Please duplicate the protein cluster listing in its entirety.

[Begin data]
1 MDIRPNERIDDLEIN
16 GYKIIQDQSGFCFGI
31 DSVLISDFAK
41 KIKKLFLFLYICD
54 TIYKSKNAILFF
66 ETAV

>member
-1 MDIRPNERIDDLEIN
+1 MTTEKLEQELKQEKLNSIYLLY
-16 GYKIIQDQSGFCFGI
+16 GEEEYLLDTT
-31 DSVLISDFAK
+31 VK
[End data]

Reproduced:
1 MDIRPNERIDDLEIN
16 GYKIIQDQSGFCFGI
31 DSVLISDFAK
41 KIKKLFLFLYICD
54 TIYKSKNAILFF
66 ETAV

>member
-1 MDIRPNERIDDLEIN
+1 MTTEKLEQELKQEKLNSIYLLY
-16 GYKIIQDQSGFCFGI
+16 GEEEYLLDTT
-31 DSVLISDFAK
+31 VK